A New Therapy Concept
Oren Bar has pioneered the use of cardiac coherence in conjunction with PRRT and manual therapy
techniques to balance the Autonomic Nervous System (ANS) - the part of our nervous
system that regulates stress and relaxation. He uses a cardiac coherence monitor
to track objective improvements in ANS balance which, if left unchecked, could maintain
painful conditions long after an injury has healed. The monitor can be purchased for personal use. See our Resources
page for more information.
“Patients are reporting elimination of most or all of their pain in only about
5 or 6 visits. They like the fact that there is someone out there who makes it his goal
to eliminate their pain in the fewest number of sessions.” says Oren.
What is the ANS?
The ANS is the part of the nervous system that balances our stress state
with our relaxation state. Unfortunately, most of us have an imbalance in this system and we are chronically stressed.
Even more unfortunate is that sometimes the pain we feel is directly related to the imbalance. In this case
most therapy will have only temporary results.
Can this be improved?
Yes. Oren Bar uses advanced manual therapy techniques that affect the ANS. Also, he can
train you in breathing techniques that will balance the Autonomic Nervous System over time.
There are only a handful of therapists who have had training in this kind of therapy. Take this opportunity
to have a consultation with a therapist who understands how your nervous system may be contributing
to your symptoms.
PRRT - revolutionary new technique for pain elimination
Primal Reflex Release Technique (PRRT) is a hands-on treatment approach that has changed a lot of
beliefs about pain and dysfunction. The theoretical basis of this approach is that certain reflexes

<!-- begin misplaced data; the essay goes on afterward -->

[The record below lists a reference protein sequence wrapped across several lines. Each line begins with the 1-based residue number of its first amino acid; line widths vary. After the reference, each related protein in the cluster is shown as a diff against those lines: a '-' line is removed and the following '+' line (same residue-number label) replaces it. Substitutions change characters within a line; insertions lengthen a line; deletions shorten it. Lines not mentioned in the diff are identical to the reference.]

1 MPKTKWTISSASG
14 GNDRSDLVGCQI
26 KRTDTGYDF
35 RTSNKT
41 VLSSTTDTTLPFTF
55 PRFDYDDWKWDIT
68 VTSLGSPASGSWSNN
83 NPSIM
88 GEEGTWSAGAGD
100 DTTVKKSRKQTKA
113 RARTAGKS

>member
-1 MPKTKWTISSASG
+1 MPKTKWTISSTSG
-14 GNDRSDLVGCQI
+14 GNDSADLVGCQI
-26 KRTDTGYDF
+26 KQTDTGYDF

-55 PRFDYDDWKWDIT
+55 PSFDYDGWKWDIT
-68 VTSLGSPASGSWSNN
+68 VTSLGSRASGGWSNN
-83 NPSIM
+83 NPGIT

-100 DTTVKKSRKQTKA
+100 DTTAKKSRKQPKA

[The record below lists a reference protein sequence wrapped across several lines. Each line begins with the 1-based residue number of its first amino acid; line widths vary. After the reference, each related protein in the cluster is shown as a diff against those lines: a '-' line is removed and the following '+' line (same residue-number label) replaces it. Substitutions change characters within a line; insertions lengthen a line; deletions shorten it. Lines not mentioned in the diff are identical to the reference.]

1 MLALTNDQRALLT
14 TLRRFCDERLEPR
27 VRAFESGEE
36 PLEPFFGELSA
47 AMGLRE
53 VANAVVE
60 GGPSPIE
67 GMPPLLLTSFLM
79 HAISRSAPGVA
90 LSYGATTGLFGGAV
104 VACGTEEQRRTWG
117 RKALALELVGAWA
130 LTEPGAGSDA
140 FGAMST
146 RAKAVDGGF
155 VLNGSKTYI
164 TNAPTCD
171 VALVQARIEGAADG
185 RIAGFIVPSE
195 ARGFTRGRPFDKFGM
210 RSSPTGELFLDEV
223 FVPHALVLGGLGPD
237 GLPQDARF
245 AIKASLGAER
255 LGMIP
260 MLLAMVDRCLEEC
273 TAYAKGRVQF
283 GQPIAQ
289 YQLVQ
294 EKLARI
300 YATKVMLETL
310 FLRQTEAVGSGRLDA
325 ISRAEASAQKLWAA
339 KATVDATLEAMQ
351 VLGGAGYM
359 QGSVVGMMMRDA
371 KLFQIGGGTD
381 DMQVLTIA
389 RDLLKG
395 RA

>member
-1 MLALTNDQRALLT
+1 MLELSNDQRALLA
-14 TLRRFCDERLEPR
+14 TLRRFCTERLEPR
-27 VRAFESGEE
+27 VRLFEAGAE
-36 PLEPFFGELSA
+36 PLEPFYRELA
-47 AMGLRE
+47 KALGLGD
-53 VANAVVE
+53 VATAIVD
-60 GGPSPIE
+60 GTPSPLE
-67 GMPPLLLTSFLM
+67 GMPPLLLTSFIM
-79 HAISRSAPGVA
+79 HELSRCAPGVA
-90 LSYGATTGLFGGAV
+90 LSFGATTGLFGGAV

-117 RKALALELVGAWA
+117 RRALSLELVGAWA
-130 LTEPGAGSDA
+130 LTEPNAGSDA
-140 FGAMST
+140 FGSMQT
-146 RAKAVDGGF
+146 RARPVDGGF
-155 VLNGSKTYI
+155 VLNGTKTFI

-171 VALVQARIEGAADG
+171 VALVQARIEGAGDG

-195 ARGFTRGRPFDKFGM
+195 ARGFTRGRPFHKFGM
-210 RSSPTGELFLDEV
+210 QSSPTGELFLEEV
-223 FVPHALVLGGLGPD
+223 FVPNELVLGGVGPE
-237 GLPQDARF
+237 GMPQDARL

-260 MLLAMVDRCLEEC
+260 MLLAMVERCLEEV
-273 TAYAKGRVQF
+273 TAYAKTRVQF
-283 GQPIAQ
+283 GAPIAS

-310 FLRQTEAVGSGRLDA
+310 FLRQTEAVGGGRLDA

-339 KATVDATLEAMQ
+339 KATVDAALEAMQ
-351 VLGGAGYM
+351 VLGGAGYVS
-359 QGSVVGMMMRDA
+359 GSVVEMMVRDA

become activated when we are in pain or when we experience a traumatic event. These reflexes need to
be addressed in order to achieve long-term pain relief in the affected individuals.
What are reflexes?
Reflexes are unlearned automatic responses to a stimulus or cue. Two fundamental reflexes we
have are the Startle Reflex and the Withdrawal Reflex. When we are startled by a loud noise,
for example, we raise our arms and inhale quickly. When we touch something hot or painful we
quickly pull our hand away.
How are reflexes involved with pain?
When we are in pain our reflexes may become more sensitive. Both the Withdrawal Reflex
and the Startle Reflex make up a very important part of the pain system. Not only can
both these reflexes be activated by pain but, they may become hyperactive and become
factors in pain generation.
What can PRRT do to eliminate pain?
PRRT assesses some of these reflexes and then treats them by dampening down the
reflex response that the body is experiencing. For example, if a muscle is tight,
it could be that the tightness is a symptom of an over-sensitive reflex signaling
the muscle to remain contracted. The PRRT practitioner aims to remove the reflexive
response to the muscle as opposed to merely stretching or putting a hot pack on it.
Patients are often surprised that pain in one area of the body can be removed by working
on reflexes in another. Even more surprising is that sometimes only two or three sessions
can provide permanent relief to problems that have persisted for years or even decades.
The patients are taught how to do their own PRRT so they are confident in the knowledge
that they can eliminate their pain if it returns.